For someone born and raised during the 70ties it is very easy to become nostalgic during a visit to the exhibition of Felix Gmelin at the Milliken Gallery. Gmelin presents several video installations and also paintings; the paintings have all motifs taken from one of the videos presented in the show, and the whole presentation is entitled “Film Stills” 2004. Two naked characters, a man and a woman, use each other’s bodies as canvases, and “paint” each other in a performative act in the film. The film is some 25 years old and from a piece of paper in the exhibition one gets to know that the man in the video is the artist’s father. The video, presented on a very small vintage monitor, is digitally manipulated boosting up the colours. The couple seems to have a very good time, and one gets smittened by the exhilarating feeling that must have been the origin of the performance/film.
Another video piece, a double-projection, bears the telling title Two Films Exchanging Soundtracks 2003.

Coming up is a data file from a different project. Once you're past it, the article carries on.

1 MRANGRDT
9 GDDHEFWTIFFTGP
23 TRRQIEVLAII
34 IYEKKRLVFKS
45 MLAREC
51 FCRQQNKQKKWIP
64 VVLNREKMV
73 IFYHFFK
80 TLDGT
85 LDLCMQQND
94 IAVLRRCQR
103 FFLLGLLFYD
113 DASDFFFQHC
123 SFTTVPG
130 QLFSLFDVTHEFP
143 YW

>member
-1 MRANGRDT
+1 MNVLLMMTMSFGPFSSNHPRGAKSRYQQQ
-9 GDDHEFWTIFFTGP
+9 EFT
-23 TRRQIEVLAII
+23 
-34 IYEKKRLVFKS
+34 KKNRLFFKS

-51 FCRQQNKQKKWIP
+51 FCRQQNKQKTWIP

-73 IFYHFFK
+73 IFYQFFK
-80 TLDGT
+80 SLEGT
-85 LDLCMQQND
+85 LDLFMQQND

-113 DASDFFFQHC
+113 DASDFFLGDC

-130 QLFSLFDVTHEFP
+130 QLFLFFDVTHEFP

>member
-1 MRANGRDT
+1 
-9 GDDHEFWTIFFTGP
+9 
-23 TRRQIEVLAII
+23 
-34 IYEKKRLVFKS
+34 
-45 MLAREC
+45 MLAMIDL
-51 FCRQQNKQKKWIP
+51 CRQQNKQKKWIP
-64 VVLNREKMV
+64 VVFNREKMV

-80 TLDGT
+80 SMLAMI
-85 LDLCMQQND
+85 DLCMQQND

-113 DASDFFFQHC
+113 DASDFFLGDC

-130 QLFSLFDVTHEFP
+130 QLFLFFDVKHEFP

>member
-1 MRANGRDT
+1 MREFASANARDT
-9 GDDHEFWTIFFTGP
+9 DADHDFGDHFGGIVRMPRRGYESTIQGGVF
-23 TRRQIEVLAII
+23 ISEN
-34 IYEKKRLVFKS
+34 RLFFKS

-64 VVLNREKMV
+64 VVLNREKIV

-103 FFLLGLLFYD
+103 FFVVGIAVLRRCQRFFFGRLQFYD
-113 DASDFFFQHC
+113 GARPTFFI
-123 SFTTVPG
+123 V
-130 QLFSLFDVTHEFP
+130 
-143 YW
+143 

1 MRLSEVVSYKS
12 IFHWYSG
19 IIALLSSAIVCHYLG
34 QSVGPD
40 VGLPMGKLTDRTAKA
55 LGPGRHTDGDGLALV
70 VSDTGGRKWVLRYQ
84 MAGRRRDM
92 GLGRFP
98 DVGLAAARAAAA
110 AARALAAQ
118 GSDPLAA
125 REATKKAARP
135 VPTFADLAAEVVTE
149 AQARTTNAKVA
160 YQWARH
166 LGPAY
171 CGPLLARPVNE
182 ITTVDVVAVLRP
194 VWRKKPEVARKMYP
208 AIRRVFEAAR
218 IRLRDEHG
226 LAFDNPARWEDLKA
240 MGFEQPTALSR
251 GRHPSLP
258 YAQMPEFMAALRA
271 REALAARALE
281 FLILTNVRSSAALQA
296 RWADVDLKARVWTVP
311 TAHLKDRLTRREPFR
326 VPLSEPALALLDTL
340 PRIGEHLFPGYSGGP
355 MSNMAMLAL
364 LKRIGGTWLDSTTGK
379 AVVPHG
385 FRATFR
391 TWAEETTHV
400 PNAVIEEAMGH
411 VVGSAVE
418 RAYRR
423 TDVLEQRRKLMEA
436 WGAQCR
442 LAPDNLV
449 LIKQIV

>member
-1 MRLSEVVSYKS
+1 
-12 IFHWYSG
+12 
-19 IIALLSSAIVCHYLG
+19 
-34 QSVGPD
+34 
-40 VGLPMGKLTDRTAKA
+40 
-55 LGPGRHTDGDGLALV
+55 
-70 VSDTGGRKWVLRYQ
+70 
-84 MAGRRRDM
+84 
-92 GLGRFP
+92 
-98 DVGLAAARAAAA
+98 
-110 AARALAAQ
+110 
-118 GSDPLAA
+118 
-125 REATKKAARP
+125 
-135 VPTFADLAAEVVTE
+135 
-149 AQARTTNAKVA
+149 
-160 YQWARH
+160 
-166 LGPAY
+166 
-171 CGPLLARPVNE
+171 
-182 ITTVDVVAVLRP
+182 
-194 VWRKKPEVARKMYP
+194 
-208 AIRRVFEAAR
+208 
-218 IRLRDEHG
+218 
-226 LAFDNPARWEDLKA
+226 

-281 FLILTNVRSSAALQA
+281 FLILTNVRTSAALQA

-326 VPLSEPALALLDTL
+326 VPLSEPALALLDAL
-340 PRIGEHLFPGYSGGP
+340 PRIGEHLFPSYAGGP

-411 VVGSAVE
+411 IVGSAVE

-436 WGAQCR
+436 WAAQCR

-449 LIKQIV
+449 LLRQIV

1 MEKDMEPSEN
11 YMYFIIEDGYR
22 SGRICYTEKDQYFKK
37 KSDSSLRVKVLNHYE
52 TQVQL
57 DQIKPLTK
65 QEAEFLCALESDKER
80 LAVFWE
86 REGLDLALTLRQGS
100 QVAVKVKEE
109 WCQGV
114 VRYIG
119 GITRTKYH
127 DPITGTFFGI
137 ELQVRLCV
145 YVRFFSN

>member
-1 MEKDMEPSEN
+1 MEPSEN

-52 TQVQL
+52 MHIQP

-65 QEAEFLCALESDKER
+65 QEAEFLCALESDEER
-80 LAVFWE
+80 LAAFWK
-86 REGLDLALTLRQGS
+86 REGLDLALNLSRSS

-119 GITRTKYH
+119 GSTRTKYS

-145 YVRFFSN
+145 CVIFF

Here Gmelin make use of other appropriated films, one from 1967 about how drugs can be spiritually liberating, and the other film from 1974 is a didactic documentary on Chinese schoolchildren hailing the republic they live in. The films are projected largely on opposite walls, and the soundtracks and subtitles have been exchanged, creating a lapse in both time and meaning. The narratives extracted and then again put together in the projections, are reflecting each other and become totally entangling. Sweet utopia can look very different depending on what time zone you’re in, and perhaps also depending on what drug your on; Cannabis Sativa or a political fairytale. The exhibition consists of more material, but the keynote is however the film once made by Gmelin’s father. Any Freudian could wallow in the material, but what is lingering after visiting the exhibition is somehow a most dignified and still sweet feeling of a sincere homage, but perhaps with a just a dash of indulgence.